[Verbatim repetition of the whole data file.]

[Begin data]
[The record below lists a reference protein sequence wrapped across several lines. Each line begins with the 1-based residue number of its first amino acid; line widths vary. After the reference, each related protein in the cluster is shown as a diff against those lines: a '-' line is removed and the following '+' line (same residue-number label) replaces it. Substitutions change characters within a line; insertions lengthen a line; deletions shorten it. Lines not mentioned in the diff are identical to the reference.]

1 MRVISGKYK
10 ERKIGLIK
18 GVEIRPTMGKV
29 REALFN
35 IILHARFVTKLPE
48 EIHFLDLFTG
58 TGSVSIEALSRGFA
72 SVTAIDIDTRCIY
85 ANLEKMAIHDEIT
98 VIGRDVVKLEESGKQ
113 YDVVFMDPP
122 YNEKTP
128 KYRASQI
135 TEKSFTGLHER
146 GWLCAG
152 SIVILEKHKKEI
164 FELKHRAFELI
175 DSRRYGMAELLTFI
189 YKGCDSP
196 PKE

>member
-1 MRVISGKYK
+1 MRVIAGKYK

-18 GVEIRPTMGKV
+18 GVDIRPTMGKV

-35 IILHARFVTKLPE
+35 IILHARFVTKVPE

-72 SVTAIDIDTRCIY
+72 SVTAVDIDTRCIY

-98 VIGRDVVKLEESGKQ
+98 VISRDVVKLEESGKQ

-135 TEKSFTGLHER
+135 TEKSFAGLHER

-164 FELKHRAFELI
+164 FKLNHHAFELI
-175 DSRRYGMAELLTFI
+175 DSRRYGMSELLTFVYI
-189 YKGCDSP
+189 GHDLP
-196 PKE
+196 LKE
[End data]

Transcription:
[The record below lists a reference protein sequence wrapped across several lines. Each line begins with the 1-based residue number of its first amino acid; line widths vary. After the reference, each related protein in the cluster is shown as a diff against those lines: a '-' line is removed and the following '+' line (same residue-number label) replaces it. Substitutions change characters within a line; insertions lengthen a line; deletions shorten it. Lines not mentioned in the diff are identical to the reference.]

1 MRVISGKYK
10 ERKIGLIK
18 GVEIRPTMGKV
29 REALFN
35 IILHARFVTKLPE
48 EIHFLDLFTG
58 TGSVSIEALSRGFA
72 SVTAIDIDTRCIY
85 ANLEKMAIHDEIT
98 VIGRDVVKLEESGKQ
113 YDVVFMDPP
122 YNEKTP
128 KYRASQI
135 TEKSFTGLHER
146 GWLCAG
152 SIVILEKHKKEI
164 FELKHRAFELI
175 DSRRYGMAELLTFI
189 YKGCDSP
196 PKE

>member
-1 MRVISGKYK
+1 MRVIAGKYK

-18 GVEIRPTMGKV
+18 GVDIRPTMGKV

-35 IILHARFVTKLPE
+35 IILHARFVTKVPE

-72 SVTAIDIDTRCIY
+72 SVTAVDIDTRCIY

-98 VIGRDVVKLEESGKQ
+98 VISRDVVKLEESGKQ

-135 TEKSFTGLHER
+135 TEKSFAGLHER

-164 FELKHRAFELI
+164 FKLNHHAFELI
-175 DSRRYGMAELLTFI
+175 DSRRYGMSELLTFVYI
-189 YKGCDSP
+189 GHDLP
-196 PKE
+196 LKE